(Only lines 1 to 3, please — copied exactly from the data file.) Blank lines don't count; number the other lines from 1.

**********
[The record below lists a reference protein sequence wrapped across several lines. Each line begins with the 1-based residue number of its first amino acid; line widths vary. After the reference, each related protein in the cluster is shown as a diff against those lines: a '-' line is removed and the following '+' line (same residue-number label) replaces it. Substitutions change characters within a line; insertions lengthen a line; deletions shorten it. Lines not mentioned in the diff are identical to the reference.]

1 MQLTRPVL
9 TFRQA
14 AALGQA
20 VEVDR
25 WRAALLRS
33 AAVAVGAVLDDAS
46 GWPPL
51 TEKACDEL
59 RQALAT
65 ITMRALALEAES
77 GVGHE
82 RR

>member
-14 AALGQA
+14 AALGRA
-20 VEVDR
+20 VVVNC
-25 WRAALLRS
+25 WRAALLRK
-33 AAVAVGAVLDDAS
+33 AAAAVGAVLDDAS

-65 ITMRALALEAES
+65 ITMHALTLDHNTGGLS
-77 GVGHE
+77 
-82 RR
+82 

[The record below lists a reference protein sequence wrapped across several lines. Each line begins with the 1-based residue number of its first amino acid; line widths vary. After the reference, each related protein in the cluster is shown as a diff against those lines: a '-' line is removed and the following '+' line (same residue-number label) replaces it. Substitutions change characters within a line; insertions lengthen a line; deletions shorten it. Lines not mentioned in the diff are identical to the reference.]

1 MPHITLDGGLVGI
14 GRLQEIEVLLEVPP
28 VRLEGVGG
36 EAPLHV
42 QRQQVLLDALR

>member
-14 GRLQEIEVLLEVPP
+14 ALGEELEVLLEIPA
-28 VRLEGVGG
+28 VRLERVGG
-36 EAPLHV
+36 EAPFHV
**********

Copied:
[The record below lists a reference protein sequence wrapped across several lines. Each line begins with the 1-based residue number of its first amino acid; line widths vary. After the reference, each related protein in the cluster is shown as a diff against those lines: a '-' line is removed and the following '+' line (same residue-number label) replaces it. Substitutions change characters within a line; insertions lengthen a line; deletions shorten it. Lines not mentioned in the diff are identical to the reference.]

1 MQLTRPVL
9 TFRQA